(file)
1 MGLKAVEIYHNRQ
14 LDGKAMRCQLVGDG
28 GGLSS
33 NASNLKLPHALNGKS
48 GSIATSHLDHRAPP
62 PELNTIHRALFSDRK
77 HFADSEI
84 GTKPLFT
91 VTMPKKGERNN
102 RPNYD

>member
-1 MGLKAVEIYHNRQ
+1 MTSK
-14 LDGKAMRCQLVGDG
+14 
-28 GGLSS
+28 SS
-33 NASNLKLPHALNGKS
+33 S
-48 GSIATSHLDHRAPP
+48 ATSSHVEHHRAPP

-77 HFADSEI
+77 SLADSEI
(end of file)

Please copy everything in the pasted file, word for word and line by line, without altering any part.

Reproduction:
1 MGLKAVEIYHNRQ
14 LDGKAMRCQLVGDG
28 GGLSS
33 NASNLKLPHALNGKS
48 GSIATSHLDHRAPP
62 PELNTIHRALFSDRK
77 HFADSEI
84 GTKPLFT
91 VTMPKKGERNN
102 RPNYD

>member
-1 MGLKAVEIYHNRQ
+1 MTSK
-14 LDGKAMRCQLVGDG
+14 
-28 GGLSS
+28 SS
-33 NASNLKLPHALNGKS
+33 S
-48 GSIATSHLDHRAPP
+48 ATSSHVEHHRAPP

-77 HFADSEI
+77 SLADSEI